Clinton urged North Korea to free South Koreans, make progress on Japanese abductions - Metro US

Clinton urged North Korea to free South Koreans, make progress on Japanese abductions

SEOUL, South Korea – Former President Bill Clinton urged North Korea to free detained South Koreans and make progress on the issue of abducted Japanese citizens, South Korean and Japanese officials said Thursday.

Clinton made the requests to North Korean leader Kim Jong Il during a rare meeting in Pyongyang earlier this week that secured the freedom of two U.S. journalists detained for 140 days for allegedly entering the North illegally, the officials said.

North Korea has been holding a South Korean worker at a North-South joint industrial zone since late March for allegedly denouncing its communist regime. Last week, the North also seized a South Korean fishing boat with four fishermen after it accidentally strayed into northern waters.

South Korean Foreign Ministry spokesman Moon Tae-young said he understood that Clinton conveyed to North Korea that the South Korean worker and fishermen “should be released on humanitarian grounds.”

Moon said South Korea hasn’t heard how the North Koreans reacted.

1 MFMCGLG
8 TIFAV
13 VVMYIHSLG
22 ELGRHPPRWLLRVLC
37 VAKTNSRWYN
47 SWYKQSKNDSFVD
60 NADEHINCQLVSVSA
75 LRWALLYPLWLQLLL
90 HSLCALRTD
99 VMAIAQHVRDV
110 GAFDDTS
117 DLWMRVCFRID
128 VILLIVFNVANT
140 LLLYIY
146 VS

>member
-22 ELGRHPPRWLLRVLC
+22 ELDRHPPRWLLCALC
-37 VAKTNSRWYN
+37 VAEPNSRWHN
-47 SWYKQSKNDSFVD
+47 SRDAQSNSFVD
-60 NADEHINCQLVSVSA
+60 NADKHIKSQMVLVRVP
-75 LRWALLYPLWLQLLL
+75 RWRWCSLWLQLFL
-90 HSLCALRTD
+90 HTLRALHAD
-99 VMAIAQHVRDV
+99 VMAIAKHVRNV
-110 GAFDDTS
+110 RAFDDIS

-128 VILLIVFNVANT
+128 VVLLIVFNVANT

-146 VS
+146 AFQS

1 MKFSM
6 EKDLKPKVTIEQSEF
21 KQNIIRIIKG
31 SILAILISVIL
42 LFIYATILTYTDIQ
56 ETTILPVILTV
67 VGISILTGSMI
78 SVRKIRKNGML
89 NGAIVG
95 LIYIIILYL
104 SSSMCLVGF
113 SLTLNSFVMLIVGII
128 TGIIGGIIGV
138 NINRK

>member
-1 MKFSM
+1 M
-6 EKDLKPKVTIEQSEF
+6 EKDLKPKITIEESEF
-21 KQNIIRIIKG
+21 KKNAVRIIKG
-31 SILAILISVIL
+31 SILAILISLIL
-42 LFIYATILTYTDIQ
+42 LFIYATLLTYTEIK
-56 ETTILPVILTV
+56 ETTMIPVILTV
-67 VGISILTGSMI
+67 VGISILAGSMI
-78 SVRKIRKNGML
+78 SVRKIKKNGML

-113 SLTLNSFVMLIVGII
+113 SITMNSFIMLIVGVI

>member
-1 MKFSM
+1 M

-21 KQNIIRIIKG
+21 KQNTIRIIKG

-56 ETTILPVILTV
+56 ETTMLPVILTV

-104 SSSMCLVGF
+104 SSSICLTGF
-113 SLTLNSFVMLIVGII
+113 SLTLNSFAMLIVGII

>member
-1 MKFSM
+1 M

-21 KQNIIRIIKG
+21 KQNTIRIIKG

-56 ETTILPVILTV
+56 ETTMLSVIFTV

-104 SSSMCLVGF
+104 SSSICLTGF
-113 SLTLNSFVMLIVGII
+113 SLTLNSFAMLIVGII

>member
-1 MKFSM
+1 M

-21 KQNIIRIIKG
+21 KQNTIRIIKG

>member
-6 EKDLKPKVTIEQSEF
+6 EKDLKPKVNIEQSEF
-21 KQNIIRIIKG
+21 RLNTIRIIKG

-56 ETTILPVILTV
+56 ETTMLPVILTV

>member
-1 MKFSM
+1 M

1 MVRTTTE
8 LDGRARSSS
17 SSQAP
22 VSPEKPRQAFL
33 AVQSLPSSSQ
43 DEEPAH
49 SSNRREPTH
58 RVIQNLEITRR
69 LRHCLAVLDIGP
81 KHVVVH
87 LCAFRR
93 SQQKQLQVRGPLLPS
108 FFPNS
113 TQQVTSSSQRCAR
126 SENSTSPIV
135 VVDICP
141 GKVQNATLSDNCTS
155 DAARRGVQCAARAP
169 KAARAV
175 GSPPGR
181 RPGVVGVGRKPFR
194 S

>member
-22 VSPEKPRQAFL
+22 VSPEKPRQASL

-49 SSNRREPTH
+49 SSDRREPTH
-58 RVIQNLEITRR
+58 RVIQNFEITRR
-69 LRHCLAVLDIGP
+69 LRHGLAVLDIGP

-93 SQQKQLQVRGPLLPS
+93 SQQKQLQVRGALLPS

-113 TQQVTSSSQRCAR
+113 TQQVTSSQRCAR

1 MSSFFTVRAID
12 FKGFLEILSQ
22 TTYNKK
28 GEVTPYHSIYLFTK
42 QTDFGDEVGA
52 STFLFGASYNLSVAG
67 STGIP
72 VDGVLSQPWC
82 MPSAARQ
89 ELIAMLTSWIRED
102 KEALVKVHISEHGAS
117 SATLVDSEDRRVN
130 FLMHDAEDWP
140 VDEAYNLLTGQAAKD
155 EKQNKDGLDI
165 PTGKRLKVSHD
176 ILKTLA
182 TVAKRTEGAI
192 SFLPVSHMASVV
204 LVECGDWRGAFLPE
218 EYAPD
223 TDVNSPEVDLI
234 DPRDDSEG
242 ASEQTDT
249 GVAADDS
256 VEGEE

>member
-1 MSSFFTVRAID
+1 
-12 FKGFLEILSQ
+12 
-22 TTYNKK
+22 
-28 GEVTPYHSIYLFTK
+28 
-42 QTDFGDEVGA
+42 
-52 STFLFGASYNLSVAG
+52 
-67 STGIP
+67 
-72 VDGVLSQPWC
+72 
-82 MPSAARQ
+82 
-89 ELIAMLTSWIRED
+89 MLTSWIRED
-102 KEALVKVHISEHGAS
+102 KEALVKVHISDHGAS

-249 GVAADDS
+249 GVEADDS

South Korea said Thursday it had no plan to send a special envoy to North Korea to try to win their freedom, but it still hopes for their timely release.

In Tokyo, Chief Cabinet Secretary Takeo Kawamura told reporters that “Clinton urged Kim Jong Il to make progress” on the issue of abducted Japanese nationals. He cited an unidentified senior U.S. government official as the source of the information.

In 2002, North Korea admitted to abducting 13 Japanese nationals in the 1970s and 1980s and using them to train spies. North Korea allowed five to return to Japan, saying the other eight had died. But Tokyo wants a deeper investigation.

In Washington, State Department spokesman Robert A. Wood declined to discuss whether Clinton had interceded with Kim to free detained South Koreans and to make progress on the issue of abducted Japanese citizens.

However, Wood said, “He was not carrying any messages on the part of American officials.”

Wood said Clinton’s trip to North Korea was a private, humanitarian mission.

Nevertheless, Clinton’s trip has rekindled concerns among some in South Korea and Japan that the two countries could be marginalized as Pyongyang favours direct talks with Washington on its nuclear program.

North Korea has quit six-nation disarmament talks and instead recently suggested one-on-one negotiations with Washington to defuse the nuclear tensions.

The U.S. has said it is willing to hold direct talks with Pyongyang – but only on the sidelines of the six-nation nuclear talks consisting of the U.S., the two Koreas, China, Japan and Russia.

Moon dismissed concerns about being sidelined, noting the U.S. informed the South that Clinton’s private trip was aimed at securing the freedom of the two U.S. journalists.

Kawamura also stressed that according to the senior U.S. official, Clinton did not discuss North Korea’s nuclear issue with Kim.

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